2. Establishments serving food or drink (e.g., restaurants and bars);
3. Places of exhibition or entertainment (e.g., motion picture houses, theaters, concert halls, stadiums);
4. Places of public gathering (e.g., auditoriums, convention centers, lecture halls);
5. Sales or rental establishments (e.g., bakeries, grocery stores, hardware stores, shopping centers);
6. Service establishments (e.g., laundromats, dry-cleaners, banks, barber shops, beauty shops, travel services, shoe repair services, funeral parlors, gas stations, offices of accountants or lawyers, pharmacies, insurance offices, professional offices of health care providers, hospitals);
7. Public transportation terminals, depots, or stations (not including facilities relating to air transportation);
8. Places of public display or collection (e.g., museums, libraries, galleries);
9. Places of recreation (e.g., parks, zoos, amusement parks);
10. Places of education (e.g., nursery schools, elementary, secondary, undergraduate, or postgraduate private schools);
11. Social service center establishments (e.g., daycare centers, senior citizen centers, homeless shelters, food banks, adoption agencies); and
12. Places of exercise or recreation (e.g., gymnasiums, health spas, bowling alleys, golf courses).
Congress amended the ADA in 2008. It stated the purpose of the amendment was to carry out the ADA’s objectives of providing a clear and comprehensive national mandate for eliminating discrimination and clear, strong, consistent, enforceable standards addressing discrimination by reinstating a broad scope of protection under the ADA.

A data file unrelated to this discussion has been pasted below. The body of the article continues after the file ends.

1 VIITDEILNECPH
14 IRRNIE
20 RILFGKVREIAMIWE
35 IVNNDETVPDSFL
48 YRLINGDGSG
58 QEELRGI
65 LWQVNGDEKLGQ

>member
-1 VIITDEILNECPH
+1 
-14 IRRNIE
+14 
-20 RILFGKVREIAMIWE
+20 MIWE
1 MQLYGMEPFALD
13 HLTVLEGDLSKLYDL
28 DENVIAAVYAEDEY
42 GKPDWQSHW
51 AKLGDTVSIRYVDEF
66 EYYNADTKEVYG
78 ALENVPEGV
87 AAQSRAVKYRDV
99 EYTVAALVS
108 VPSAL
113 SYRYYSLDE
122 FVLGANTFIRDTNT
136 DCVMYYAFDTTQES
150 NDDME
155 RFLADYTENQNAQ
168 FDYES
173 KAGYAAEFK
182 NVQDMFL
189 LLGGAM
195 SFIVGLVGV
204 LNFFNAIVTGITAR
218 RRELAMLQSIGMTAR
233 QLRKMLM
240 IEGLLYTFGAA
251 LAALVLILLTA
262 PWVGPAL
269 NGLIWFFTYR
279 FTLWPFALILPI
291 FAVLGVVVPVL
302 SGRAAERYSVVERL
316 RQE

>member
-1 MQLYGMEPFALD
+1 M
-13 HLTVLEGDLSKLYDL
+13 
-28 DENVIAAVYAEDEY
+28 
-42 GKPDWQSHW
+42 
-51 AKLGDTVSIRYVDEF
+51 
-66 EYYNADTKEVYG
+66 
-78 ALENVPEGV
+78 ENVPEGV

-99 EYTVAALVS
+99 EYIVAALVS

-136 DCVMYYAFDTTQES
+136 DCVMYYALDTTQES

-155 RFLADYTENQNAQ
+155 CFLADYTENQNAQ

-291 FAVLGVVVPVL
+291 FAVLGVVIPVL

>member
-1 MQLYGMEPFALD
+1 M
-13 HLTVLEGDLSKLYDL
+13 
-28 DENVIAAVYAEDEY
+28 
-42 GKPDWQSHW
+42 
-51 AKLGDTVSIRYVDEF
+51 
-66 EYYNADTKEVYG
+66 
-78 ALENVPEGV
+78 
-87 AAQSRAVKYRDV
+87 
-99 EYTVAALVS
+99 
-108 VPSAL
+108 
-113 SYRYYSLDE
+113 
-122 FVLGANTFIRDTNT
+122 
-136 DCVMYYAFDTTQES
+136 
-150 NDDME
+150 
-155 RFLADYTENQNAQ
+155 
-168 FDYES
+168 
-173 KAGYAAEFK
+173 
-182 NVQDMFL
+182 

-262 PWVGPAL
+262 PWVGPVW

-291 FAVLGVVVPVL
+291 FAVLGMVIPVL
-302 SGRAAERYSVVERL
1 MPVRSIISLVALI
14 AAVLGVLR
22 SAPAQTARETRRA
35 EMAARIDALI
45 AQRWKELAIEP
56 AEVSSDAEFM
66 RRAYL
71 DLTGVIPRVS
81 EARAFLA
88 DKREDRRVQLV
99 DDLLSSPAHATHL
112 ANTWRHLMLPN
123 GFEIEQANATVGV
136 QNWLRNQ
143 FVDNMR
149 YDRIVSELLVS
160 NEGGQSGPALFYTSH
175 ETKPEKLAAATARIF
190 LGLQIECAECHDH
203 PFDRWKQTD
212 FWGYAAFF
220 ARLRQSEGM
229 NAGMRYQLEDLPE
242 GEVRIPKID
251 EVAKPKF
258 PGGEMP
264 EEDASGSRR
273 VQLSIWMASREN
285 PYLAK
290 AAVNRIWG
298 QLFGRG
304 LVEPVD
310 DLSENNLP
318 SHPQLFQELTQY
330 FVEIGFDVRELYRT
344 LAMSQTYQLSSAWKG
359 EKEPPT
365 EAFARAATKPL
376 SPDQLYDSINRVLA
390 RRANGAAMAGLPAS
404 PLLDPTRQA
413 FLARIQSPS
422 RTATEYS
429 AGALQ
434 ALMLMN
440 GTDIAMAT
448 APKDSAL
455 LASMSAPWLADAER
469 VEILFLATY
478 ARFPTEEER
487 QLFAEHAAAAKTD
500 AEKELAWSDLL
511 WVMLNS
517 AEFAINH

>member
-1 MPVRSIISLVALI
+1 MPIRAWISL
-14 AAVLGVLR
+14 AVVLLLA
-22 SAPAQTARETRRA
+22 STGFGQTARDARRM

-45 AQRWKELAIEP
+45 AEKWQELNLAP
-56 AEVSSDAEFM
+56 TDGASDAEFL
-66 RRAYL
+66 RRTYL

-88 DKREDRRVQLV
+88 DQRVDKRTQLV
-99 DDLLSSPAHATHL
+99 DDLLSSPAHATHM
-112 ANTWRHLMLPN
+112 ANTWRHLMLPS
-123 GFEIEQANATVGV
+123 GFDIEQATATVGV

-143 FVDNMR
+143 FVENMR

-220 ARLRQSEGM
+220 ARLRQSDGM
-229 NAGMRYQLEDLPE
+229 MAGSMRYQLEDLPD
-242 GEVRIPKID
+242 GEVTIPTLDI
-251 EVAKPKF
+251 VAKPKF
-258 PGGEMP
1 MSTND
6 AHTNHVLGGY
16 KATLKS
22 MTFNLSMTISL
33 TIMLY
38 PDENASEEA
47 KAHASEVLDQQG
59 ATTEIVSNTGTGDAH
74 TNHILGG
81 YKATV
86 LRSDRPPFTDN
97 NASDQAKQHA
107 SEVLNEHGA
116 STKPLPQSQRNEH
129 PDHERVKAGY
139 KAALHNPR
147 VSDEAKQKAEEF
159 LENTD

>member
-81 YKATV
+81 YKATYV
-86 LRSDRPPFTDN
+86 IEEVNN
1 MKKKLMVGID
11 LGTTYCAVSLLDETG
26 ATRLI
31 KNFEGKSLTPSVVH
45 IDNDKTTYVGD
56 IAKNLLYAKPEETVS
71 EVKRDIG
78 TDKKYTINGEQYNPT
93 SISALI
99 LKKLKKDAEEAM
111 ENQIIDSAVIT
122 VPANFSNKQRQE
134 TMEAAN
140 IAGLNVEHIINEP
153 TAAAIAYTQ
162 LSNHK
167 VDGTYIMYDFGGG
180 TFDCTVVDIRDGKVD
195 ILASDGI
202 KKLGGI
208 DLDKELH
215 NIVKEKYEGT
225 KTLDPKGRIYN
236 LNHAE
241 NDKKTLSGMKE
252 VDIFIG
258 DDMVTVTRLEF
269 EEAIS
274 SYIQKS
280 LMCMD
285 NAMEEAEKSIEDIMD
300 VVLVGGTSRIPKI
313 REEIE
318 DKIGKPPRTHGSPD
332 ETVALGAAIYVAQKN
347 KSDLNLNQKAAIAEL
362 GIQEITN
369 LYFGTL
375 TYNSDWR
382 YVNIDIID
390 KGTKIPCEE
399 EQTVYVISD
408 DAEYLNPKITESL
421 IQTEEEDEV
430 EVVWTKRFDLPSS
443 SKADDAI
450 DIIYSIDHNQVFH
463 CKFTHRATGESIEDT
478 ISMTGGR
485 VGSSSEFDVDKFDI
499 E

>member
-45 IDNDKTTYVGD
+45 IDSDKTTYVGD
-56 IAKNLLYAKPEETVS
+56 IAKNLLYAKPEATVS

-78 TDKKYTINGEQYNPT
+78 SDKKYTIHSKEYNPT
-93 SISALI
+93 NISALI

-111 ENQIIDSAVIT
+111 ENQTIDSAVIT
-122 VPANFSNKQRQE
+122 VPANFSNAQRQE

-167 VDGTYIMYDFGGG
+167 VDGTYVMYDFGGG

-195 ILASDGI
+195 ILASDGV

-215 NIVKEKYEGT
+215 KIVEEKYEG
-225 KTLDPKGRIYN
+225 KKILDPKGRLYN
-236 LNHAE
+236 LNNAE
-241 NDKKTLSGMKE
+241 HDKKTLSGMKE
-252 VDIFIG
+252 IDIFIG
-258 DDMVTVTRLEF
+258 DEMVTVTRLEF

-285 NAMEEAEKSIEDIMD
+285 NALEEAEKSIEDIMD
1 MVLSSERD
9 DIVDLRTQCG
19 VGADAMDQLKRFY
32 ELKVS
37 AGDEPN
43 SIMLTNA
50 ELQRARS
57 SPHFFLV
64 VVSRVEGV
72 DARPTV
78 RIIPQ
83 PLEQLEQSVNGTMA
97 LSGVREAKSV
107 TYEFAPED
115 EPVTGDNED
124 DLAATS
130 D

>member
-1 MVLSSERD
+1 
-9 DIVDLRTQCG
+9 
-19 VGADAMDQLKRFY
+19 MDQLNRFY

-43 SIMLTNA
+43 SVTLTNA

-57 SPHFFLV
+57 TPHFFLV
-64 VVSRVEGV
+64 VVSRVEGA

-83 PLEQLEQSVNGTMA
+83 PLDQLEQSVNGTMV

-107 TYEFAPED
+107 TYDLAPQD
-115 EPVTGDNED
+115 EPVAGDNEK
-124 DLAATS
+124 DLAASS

Nevertheless, Congress did not reference websites in the 2008 amendments.
Why Are Plaintiffs Suing Companies Under The ADA?
The DOJ interpretation of the ADA has led plaintiff firms and the courts to apply the ADA to websites. The DOJ has held that the ADA applies to digital assets like websites and apps, and they established that opinion by joining lawsuits. From 2000-2017, the DOJ actively joined the plaintiff's side. In those cases, most plaintiffs were more traditional advocacy groups, the National Federation for the Blind. Through these legal actions, the DOJ effectively demonstrated that people with disabilities could not be discriminated against in the digital world.
The DOJ did a great job advocating for the accessibility of the digital world. Still, it failed to deliver specifics of how companies should do that. For example, the DOJ failed to specify how big a company should be to need its website accessible to all. The DOJ failed to produce specifics of Safe Harbor, which is how long companies must adhere to make their websites accessible.
In September 2010, the DOJ announced in advance notice of proposed rulemaking that it would issue new regulations on titles Two and Three of the ADA to address web accessibility. And at that time, they provided statements that covered entities with an inaccessible website may comply with the ADA's access requirements by providing an accessible alternative, such as a stack of files online. The DOJ noted, however, that the alternative must provide equal access. At this time, the DOJ was interceding in lawsuits and bringing claims.
Interested in reading more? In the rest of our free guide, we cover:
- An overview of the DOJ's 2022 guidance on web accessibility
- Average settlement costs
- Highlights of ADA case law around digital accessibility
- What to do if you receive a claim or demand letter